The bad news is that people have become so accustomed to terrible technical support is that many will never even try contacting you so out of the ones that do the technically challenged (or dare I say it… intellectuality…) ones tend to be overrepresented.

  • http://www.networklogix.com Andrew Moon

    My sentiments exactly! We are an IT company that prides ourselves on Fantastic Support. Anyone can sell you computers, phones, networking, etc. for your company. Hell, you don’t even need to pay an IT company to purchase most technology these days. What people pay us for is being the Trusted Advisor to help them make educated decisions, and, most importantly, to be there when things break.

    Technology is not the cure-all. It’s useless if it doesn’t solve a busy need. Keeping technology working with little down-time is the key. However, when the inevitable occurs, providing fast, friendly and trusted support will continue to build the relationship.

  • http://pusherapp.com Max Williams

    I couldn’t agree more, this is definitely something I strive to do when supporting the users of http://pusherapp.com. I find it really fun chatting to them, especially sharing (and hopefully amplifying) their excitement about the apps they are building with our service.

  • Anonymous

    I think everyone would agree that making support a priority is a Good Thing. Do you have any suggestions on how to hire top-flight people to do support and keep them happy doing what can be a rather grueling, menial job?

    • http://thinkbohemian.com Richard Schneeman

      I work such a “grueling menial job” for a fortune 500 company that boasts that they are a “top 100 places to work for” for the last 11 years straight. I’ll let you know how they got me:

      1) Aggressive recruiting – They showed that they cared about the interview process and they showed alot of interest in me. Flattery goes a long way.
      2) Flex Time – Tech support is more than solving problems and answering questions, it can be building demos and prototypes
      3) Make it a core part of the buisness – Most developers who get hired are required to support customers for a few weeks before they go onto their jobs. Almost all of our current upper managment worked in the “tech support” division when they started…so don’t make it a dead end…make it a jumping off point.
      4) Competitive Pay and Fun Work environment – A nice salary, wearing sandals to work, and shooting co-workers with nerf guns makes people happy.

      The company i work for may be atypical (our tech support calls come in from NASA and Lockheed Martin), but the core is the same. Treat people like people…after all you’re only as successful as your customers.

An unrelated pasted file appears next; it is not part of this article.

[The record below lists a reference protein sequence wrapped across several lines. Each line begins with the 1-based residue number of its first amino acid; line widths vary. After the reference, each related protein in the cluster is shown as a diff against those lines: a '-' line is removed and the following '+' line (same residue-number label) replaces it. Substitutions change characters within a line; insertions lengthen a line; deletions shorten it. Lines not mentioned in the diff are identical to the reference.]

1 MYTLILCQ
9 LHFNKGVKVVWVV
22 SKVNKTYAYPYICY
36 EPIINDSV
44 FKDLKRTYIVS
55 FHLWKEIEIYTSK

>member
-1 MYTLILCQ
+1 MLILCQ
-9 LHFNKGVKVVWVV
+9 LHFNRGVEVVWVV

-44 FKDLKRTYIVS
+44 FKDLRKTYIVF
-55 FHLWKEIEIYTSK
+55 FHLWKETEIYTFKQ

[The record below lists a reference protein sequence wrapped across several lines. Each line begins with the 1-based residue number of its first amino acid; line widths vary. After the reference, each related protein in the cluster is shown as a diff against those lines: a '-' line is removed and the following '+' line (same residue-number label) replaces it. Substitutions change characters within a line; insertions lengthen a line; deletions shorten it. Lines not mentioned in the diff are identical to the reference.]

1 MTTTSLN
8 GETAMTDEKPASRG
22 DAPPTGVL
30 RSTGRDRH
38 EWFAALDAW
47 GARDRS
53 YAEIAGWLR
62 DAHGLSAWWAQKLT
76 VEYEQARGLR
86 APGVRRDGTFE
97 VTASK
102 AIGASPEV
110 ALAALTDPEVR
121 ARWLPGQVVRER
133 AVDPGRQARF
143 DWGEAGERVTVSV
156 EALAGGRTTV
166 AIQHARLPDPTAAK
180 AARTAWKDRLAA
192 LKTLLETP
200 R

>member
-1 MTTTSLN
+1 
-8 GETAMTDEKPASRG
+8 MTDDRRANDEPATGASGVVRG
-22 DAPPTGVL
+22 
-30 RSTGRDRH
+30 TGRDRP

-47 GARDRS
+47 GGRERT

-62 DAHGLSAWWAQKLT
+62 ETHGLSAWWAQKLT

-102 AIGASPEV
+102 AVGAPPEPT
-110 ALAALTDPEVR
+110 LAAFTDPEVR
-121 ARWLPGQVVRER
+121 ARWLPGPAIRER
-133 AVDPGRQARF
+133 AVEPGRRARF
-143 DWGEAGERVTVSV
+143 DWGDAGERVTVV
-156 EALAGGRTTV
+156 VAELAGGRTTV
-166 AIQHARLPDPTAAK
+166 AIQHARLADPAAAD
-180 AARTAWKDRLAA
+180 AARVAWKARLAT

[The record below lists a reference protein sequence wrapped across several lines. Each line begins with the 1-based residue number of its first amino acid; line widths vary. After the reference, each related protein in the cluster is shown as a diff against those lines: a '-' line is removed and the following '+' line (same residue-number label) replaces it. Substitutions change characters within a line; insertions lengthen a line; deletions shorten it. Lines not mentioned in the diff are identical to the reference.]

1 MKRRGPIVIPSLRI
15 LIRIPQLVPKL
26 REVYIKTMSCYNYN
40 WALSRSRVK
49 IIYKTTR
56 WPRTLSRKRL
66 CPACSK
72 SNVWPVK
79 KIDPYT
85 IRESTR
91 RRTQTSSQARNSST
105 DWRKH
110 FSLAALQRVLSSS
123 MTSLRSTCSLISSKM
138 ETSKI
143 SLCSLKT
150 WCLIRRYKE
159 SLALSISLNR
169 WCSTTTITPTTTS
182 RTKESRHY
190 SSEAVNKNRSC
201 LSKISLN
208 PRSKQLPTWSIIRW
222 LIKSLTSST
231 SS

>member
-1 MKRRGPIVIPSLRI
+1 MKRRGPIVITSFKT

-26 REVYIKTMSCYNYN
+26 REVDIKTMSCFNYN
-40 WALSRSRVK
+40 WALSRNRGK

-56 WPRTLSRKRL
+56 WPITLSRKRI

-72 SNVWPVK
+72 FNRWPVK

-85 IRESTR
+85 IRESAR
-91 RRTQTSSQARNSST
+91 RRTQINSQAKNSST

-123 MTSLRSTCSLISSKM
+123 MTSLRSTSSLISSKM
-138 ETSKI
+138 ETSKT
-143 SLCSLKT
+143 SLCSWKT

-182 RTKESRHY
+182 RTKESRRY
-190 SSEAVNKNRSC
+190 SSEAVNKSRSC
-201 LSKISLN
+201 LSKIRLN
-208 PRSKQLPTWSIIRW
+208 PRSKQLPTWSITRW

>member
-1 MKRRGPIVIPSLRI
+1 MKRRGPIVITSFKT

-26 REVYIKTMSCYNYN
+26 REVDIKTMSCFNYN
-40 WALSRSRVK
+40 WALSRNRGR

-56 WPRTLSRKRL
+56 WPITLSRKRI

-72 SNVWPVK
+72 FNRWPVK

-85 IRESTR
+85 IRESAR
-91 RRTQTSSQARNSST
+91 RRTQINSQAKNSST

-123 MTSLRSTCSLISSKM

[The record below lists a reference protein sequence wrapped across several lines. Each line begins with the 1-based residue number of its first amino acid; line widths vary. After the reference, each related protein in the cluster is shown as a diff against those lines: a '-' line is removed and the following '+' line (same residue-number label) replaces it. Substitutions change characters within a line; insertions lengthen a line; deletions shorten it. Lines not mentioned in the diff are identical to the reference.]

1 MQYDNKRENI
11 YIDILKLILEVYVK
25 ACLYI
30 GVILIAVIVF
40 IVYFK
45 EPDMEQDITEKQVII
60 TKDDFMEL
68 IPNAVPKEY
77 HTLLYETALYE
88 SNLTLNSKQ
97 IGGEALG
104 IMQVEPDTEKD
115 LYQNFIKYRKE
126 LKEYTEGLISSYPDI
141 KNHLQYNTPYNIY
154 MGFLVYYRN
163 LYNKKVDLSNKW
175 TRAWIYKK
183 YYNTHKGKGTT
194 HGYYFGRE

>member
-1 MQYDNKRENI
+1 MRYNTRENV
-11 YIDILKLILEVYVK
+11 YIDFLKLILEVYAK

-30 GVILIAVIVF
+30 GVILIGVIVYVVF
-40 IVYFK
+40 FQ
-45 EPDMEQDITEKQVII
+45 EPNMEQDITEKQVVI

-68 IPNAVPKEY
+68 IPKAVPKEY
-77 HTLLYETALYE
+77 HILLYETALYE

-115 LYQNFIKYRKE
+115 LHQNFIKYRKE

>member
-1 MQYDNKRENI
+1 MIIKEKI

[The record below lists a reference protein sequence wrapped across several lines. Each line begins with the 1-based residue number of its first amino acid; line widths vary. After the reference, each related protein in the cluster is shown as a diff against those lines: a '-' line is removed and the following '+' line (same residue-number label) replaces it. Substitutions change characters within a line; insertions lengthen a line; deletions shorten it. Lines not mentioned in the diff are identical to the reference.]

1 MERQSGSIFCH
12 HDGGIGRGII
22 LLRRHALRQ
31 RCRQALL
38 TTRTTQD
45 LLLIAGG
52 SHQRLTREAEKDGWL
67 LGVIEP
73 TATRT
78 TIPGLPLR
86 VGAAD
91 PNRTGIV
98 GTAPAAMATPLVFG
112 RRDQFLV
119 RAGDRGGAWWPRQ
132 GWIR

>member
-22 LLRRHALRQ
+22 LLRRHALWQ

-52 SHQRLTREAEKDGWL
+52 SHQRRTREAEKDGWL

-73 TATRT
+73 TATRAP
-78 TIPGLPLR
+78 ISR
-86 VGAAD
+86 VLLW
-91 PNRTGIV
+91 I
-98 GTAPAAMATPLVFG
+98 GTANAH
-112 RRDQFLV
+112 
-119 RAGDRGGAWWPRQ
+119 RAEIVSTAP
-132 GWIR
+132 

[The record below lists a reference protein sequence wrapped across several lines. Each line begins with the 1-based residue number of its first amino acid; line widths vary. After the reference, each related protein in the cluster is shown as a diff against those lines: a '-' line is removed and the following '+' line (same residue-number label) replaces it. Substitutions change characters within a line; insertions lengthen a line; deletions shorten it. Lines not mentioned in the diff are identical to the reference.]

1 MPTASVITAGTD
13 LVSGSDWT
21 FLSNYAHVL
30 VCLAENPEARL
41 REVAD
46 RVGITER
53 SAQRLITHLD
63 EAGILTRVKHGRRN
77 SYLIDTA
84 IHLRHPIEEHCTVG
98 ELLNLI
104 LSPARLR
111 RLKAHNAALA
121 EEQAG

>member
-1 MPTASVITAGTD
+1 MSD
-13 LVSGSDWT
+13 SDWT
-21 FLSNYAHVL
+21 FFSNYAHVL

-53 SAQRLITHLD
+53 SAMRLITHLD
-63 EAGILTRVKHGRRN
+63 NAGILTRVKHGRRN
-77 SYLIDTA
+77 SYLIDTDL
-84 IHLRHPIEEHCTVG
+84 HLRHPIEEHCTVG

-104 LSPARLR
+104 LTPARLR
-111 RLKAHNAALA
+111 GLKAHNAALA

.-= Richard Schneeman’s latest blog post: Stack Overflow Style Notifications – Using Jquery =-.

  • http://thestartupdigest.com Brendan McManus

    Love this post and the blog Jason. Keep it up.

    Imagine a company whose highest paid and praised employees were the tech support team. How would that change your culture and bottom line?
    .-= Brendan McManus’s latest blog post: Unemployment is the Mother of All Invention =-.

  • http://www.thedailymba.com Jarie Bolander

    Tech support is so critical that I have actually left service providers after being fed up with how they treated me. They are the face of the company and should be given every incentive to perform at a high level.
    .-= Jarie Bolander’s latest blog post: From Whiteboard to Company =-.

  • http://www.fusioncharts.com Sanket Nadhani

    This is the best post I have seen from you Jason. We are pretty well known for our support and I could see myself nodding my head in agreement with most of the things.

    The support team could also send out links to good articles and white papers on topics which could be a “value add-on” to the topic in discussion. Since we offer a charting solution, there a number of people who get in touch with us to say: We are making a column chart to show trends and want to highlight a particular data set. Now we know the a line chart is more suited for showing trends. So when our tech support is dealing with any of these queries, they let the user know that they should be using a line chart for showing trends and send links to articles someone from our team has written on the topic. People get the solution to their problem and they also learn something more, which they wouldn’t really expect from tech support. They love it.

    Tech support also helps with finding out keywords for PPC campaigns. When we as marketers are bidding for keywords, we can only assume that the user *will* search for our tool with this keyword. Tech support being in everyday touch with these users would know what term people use exactly, and hence can pass that on directly to marketing.

    They can also point out which features of the product people are using the most, which ones they are having the most queries with and which ones they don’t know at all about – and all of these can be valuabel insights for both the marketing and the development team as well.

  • Anonymous

    I agree. Many-a-customer has made their buying decisions based, at least in part, on the company’s reputation of support. This extends beyond technical support but you know what I mean.